Fire tragedy prompts study-abroad student to push for safety upgrades
Spending a semester abroad is often a highlight of college life. But for one University of Washington graduate, it was anything but.
Grace Flott is still dealing with scars from a tragedy she suffered while overseas. Now she’s working to help others learn from her experience.
Pursuing a dream
For Flott, a Spokane native, going to Paris to study was a dream come true.
“I was really excited to leave, Paris is the city of light, the most romantic city in the world,” she said.
When she arrived, in August of 2010, it more than met her expectations. She went to classes, visited museums and found a roommate, a student from Florida, to share a tiny Parisian apartment with.
Then on April 13, 2011, everything changed.
Smoke, then panic
Flott and her roommate were with a group at another student’s apartment when uddenly, there was a loud bang.
“My friend gets up and opens the door and looks into the hallway on the 4th floor, and there’s like smoke just gushing into the room,” Flott said.
People started to panic. Flott couldn’t see or breathe.
“I could feel my skin start to burn and my clothing start to burn,” she said.
She and the others moved towards the window, the only source of fresh air. There was no fire escape. From the 4th floor, she and the others jumped.
When Flott came to, in the courtyard below, she was in excruciating pain.
“And then I saw my roommate, Jasmine, and she was just laying on her back on the ground,” Flott said.
Jasmine Jahanshahi died, along with three other students, Louise Brown, Lise Aseberg and Felicia Bohm.
Flott spent months in the hospital, and over a year in rehabilitation.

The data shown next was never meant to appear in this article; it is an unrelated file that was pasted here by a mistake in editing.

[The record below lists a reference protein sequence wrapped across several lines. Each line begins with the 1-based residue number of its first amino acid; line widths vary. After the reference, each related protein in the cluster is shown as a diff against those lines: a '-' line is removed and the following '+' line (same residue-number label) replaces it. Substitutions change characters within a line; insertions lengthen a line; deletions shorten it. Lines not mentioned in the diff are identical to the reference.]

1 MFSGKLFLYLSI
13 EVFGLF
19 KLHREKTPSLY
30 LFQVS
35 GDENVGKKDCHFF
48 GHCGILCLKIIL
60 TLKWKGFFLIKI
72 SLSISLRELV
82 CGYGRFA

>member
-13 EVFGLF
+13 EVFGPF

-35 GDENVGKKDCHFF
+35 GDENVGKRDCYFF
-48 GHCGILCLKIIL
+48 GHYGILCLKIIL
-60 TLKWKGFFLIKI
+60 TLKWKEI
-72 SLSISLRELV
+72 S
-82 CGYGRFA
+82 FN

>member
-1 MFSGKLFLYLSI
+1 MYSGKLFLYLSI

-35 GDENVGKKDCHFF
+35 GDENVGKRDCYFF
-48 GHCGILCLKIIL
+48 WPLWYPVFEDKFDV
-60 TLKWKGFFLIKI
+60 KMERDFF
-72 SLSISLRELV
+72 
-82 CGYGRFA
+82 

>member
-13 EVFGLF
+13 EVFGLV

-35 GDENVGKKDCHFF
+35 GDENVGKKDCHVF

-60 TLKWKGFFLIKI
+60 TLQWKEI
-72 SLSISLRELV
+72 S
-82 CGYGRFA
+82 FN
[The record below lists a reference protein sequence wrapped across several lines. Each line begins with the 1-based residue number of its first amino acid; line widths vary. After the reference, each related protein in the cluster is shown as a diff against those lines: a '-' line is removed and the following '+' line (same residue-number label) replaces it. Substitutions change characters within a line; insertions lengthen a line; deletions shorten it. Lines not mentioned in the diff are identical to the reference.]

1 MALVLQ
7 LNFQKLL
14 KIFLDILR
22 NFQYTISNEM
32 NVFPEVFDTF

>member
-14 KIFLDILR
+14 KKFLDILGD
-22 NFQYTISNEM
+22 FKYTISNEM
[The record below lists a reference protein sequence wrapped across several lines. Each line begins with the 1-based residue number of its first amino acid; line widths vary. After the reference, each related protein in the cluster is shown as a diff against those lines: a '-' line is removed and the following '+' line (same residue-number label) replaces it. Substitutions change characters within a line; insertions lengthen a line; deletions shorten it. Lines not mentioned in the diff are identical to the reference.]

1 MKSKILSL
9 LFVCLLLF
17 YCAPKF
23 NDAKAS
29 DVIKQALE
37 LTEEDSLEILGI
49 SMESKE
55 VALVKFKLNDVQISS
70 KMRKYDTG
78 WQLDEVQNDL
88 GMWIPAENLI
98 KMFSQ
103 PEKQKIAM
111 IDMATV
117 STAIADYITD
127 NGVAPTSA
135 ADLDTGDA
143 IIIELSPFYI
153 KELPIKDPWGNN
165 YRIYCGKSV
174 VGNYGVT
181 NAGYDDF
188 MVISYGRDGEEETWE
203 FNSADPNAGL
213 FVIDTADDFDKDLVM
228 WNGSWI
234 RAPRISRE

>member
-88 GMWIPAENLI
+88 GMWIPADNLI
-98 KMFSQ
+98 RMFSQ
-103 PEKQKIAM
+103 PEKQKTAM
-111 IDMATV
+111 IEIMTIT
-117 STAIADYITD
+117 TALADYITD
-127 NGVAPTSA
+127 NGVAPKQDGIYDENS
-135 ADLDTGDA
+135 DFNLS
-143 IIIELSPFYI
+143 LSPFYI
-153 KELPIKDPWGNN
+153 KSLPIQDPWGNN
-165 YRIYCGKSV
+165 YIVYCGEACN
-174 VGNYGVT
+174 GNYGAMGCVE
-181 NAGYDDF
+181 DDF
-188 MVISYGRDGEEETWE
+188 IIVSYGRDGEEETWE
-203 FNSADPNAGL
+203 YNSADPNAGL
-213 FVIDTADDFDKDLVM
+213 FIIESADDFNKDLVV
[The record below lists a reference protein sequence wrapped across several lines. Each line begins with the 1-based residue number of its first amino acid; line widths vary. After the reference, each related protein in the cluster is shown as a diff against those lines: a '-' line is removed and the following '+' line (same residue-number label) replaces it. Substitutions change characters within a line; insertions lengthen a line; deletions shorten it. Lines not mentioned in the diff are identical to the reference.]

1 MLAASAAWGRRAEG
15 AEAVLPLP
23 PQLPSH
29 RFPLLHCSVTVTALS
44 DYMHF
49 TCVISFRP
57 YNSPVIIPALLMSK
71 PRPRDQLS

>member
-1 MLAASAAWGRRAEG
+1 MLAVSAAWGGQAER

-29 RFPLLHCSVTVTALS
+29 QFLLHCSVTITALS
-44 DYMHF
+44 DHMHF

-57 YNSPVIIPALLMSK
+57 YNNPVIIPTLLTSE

Channeling emotions into something constructive
Flott was able to return to school at the University of Washington in 2012.
And, she came back determined to get school study abroad programs to focus more attention on safety, to go beyond the standard warnings about pick pockets and drinking water.
For example, she says, it never dawned on her that France wouldn’t have stringent fire safety codes.
“We have such amazing safety standards in the U.S. that when you go to Western Europe you kind of assume it’s going to be the same,” Flott said.
But, as Flott learned, that wasn’t the case.
Foundation works for fire safety awareness
She’s now working with a foundation started by her late roommate’s family. It’s called JUSTICE (Jasmine’s Universal Stand Towards Inferno Caution & Education.)
JUSTICE is pushing colleges to educate students about the need to check out fire codes and know what emergency numbers to call in a foreign country.
There is also an effort to get schools to provide students traveling abroad with a very simple device.
“Just having a smoke detector in your apartment could save your life,” Flott said.
She says it’s something study abroad programs could provide each student with for about $20 a piece.